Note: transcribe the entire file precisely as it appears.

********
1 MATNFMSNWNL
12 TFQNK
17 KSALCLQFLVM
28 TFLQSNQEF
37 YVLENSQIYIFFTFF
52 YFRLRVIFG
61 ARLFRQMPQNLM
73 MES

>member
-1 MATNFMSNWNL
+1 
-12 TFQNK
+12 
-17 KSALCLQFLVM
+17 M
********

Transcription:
1 MATNFMSNWNL
12 TFQNK
17 KSALCLQFLVM
28 TFLQSNQEF
37 YVLENSQIYIFFTFF
52 YFRLRVIFG
61 ARLFRQMPQNLM
73 MES

>member
-1 MATNFMSNWNL
+1 
-12 TFQNK
+12 
-17 KSALCLQFLVM
+17 M